Another thing about my “read 3 books with a theme” is simply this: I have books on my shelf I haven’t gotten around to reading, and I want to make a dent in that pile. Beyond the fact that NPR non-fiction was 2/3 pretty heavy, I wanted to lighten it up a bit. (And BTW, putting NPR in your blog title spikes up people visiting your site. I don’t like that! I just want a quiet corner of the web!) So, I went steampunk.
And… it turns out, a good steampunk novel is hard to find. Then again, a good steampunk DEFINITION is hard to find. For the time being, I will say MOSTLY it’s an alternate version of Victorian England, with a bit more technology and automatons.
Take it from here, Steampunk.com:
It’s “a subgenre of science fiction and fantasy that includes social or technological aspects of the 19th century (the steam) usually with some deconstruction of, reimagining of, or rebellion against parts of it (the punk). Unfortunately, it is a poorly defined subgenre, with plenty of disagreement about what is and is not included. For example, steampunk stories may:
- Take place in the Victorian era but include advanced machines based on 19th century technology (e.g. The Difference Engine by William Gibson and Bruce Sterling);
- Include the supernatural as well (e.g. The Parasol Protectorate by Gail Carriger);
- Include the supernatural and forego the technology (e.g. The Anubis Gates by Tim Powers, one of the works that inspired the term ‘steampunk’);
- Include the advanced machines, but take place later than the Victorian period, thereby assuming that the predomination by electricity and petroleum never happens (e.g. The Peshawar Lancers by S. M. Stirling); or
- Take place in an another world altogether, but featuring Victorian-like technology (e.g. Mainspring by Jay Lake).”
Well, now I feel better. Check out the Saturday Steam feature on Epbot.com for the aesthetic look of steampunk.
Now, why did I say, “A good steampunk novel is hard to find?” I haven’t had much good luck this month. One was from an author I knew and liked (Gail Carriger, see below). I read a freebie novella, and it was crap. (Basically, it was a supernatural mystery that had the mystery part wrapped up in five pages. BUT IT HAD A DIRIGIBLE!) I had one from the book fair but got bored seven chapters in, so we’ll see if I finish that. I did read Cinder and Scarlet by Meyer, but it’s borderline steampunk and doesn’t quite fit the descriptions above. Oh, I tried to read one book where they ended up on a pirate ship, but I gave up on that pretty quickly. I did find two more that were worthy to be blogged, even if it was B-B+ work.
First up, one of my favorite steampunk writers (because so far she’s been the best steampunk writer I’ve read so far) Gail Carriger, who wrote The Parasol Protectorate series (Soulless, etc), has wandered into YA fiction. Etiquette and Espionage takes place in the same world as Parasol Protectorate. However, this is in a floating finishing school for young ladies/spies. Sophrona was recruited (without really knowing what the school is about) and on her way to school, her carriage is attacked by flywaymen looking for a prototype. The recruiter faints and Sophrona has to save the day. Much of the book’s plot is about finding out where the prototype is and how to survive school.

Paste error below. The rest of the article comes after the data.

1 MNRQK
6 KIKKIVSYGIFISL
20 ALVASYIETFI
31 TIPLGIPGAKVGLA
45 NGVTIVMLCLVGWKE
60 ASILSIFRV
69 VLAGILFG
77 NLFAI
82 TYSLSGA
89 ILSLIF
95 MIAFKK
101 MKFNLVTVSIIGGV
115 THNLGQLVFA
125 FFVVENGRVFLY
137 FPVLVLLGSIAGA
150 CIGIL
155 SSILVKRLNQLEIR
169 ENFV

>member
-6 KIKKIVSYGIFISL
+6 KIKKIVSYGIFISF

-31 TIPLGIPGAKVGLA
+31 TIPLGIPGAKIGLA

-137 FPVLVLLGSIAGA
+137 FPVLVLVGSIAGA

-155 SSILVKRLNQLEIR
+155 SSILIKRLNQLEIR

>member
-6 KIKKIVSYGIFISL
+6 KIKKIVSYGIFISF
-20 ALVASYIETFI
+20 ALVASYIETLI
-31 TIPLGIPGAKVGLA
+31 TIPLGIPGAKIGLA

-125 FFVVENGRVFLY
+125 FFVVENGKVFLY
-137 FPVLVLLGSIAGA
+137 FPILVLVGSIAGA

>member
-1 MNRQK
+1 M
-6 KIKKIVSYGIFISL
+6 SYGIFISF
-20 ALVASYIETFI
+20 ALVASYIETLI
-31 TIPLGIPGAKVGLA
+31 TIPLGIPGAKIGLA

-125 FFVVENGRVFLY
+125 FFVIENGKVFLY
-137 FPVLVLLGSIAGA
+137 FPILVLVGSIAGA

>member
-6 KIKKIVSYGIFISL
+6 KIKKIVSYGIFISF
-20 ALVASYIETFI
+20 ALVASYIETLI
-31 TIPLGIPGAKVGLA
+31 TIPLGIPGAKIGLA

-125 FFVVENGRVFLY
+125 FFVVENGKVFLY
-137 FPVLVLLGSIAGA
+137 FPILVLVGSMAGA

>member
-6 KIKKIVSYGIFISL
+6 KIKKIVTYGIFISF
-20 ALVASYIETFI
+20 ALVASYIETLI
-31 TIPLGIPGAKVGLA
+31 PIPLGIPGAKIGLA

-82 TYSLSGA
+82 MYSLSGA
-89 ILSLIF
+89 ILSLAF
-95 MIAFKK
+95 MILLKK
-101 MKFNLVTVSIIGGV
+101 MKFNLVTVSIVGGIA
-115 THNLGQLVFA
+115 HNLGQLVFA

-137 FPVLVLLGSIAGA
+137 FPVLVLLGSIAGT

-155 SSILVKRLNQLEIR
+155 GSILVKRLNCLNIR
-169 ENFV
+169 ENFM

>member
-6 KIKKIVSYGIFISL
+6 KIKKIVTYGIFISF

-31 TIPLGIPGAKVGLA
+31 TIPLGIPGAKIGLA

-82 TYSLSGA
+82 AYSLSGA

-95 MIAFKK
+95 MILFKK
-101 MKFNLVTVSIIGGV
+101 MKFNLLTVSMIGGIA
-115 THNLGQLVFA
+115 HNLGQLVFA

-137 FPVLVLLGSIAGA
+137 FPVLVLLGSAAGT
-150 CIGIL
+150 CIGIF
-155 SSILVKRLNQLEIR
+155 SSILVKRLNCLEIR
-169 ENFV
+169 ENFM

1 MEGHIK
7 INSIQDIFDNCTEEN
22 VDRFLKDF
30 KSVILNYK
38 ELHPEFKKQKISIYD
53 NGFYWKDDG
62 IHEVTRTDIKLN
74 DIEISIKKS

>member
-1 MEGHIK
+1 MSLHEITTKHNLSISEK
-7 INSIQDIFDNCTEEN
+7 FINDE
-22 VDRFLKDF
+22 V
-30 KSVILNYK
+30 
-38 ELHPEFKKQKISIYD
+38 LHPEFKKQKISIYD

This was a fun book, and it has potential. Is it the same level as Protectorate? Maybe not. Part of the appeal of the Protectorate was the supernatural emphasis and the romance. I’m an adult that was reading about a world I previously visited (ya know, I went on a word journey).
My next book was slow-going at first, but came together by the end. The Affinity Bridge by George Mann has a Sherlock Holmes feel to it, which, hey, alternate Victorian universe, why not have an alternate Sherlock? Anyway, Sir Maurice Newbury and his new assistant Veronica Hobbes are helping Scotland Yard on a bizarre case where a phantom constable has been seeking revenge on those who killed him. They are distracted by an airship crash, which Queen Victoria prioritized after her Dutch cousin was on the ship. When the automaton piloting the ship is missing from the wreckage, they question whether the automatons are at fault. Big ol’ mystery.
Reading other reviews, I discovered a few other people thought it was uneven. Normally, I have to be forced to put a book down. It felt like it took a while to get into, and to establish three different mysteries was a hard way to start the book. Yes, they weaved together after a while, but it took a long while. Good little story, but debatable whether I’ll re-read it or go into more books in this series.
Magic under Glass by Jaclyn Dolamore WAS one I read in one sitting. AND it wasn’t a mystery (although it was mysterious). AND it didn’t take place in London, but a rather imaginary place. So, Nimira is hired by a rich sorcerer, Hollin Parry, to sing with his piano-playing automaton. (Automatons seem to be the biggest steampunk theme, as far as I can tell.) When she winds the automaton, she discovers that it has a soul and needs to communicate with her. There’s a lot of dark magic going on, and only she can stop it.
Overall, cool book. Unpredictable and had a lot going for it.
I haven’t done the grading thing in a while. I’m just going to give these books the same general grade because they’re about on the same level.
Grades: MAYBE high 7th and up for all of these books.
Grade: Solid B’s. I’m punked out for the moment.